There may come a time when you’re standing in the stacks, book in one hand, DVD in the other. What to do!?! Have no fear. It’s Book vs. Movie.
If Al Gore had a song it would go something like:
It’s getting hot in here, so hot!
So build a wind turbine.
Earth is, getting so hot,
It’s gonna melt the ice off.
I’m sure I’m not the first person to think of that, but I’ve scoured YouTube for some video action and got next to nothing. Someone needs to make a really good parody music video. Seriously.
In many ways, today’s Book vs. Movie post is unique. This is the only instance where the book came after the movie. It’s also the only documentary on my list of reviews and it’s the most politically polarizing I’ll get here in Lupton. It is, however, a really important film (and book). Al Gore is doing for global warming what Rachel Carson did for the pesticide DDT. It should come as no surprise, then, that neither has won any universal popularity contests. Nobody relishes being told that their convenient bug spray or giant Hummer is killing everybody else’s fresh air buzz.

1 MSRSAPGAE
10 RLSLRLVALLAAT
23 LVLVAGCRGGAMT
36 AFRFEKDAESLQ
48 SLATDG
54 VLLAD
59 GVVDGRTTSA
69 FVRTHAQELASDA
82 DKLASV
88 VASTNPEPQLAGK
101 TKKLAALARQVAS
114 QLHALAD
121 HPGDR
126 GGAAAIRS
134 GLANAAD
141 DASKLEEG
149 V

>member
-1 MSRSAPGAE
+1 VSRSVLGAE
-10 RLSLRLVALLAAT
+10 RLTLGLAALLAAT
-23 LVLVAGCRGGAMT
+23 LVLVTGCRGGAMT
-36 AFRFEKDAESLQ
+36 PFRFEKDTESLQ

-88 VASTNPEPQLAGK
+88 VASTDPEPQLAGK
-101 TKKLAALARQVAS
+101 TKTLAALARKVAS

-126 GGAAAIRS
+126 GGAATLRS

An Inconvenient Truth is not a feel good movie. By this point, its plot is well known, whether you’ve actually seen it (or read the book) or not. The CO2 released by burning fossil fuels is causing the earth’s temperature to rise, which in turn causes devastating changes in weather patterns, arable land, and sea level. It’s like watching The Walking Dead only replace zombies with CO2 and crazy love triangles with PowerPoint slides. That is to say, it’s apocalyptic. By the end of both, I find myself rather exhausted. In much the same way that The Walking Dead examines the tension between the individual and the community when survival is dubious, An Inconvenient Truth makes a direct call for each person to examine how his or her actions affect the community — for better or worse.
If you want an easy introduction to global warming without the slightly monotone note of Al Gore’s voice, An Inconvenient Truth is the book for you. It’s perfect for the visual learner, being absolutely filled with images, graphs, and fold-outs. While it recaps and adds to the basics of the movie, it’s really only an introduction to the subject. Anyone who has seen the movie and is interested in learning more about global warming would probably do better to check out other titles on the science of global warming and the benefits of sustainable design.
P.S. Why are Lupton’s librarians so zombie oriented? I’ve only been here for six months and I’m throwing down zombie references. It’s like it’s catching.
What about you? Book or movie?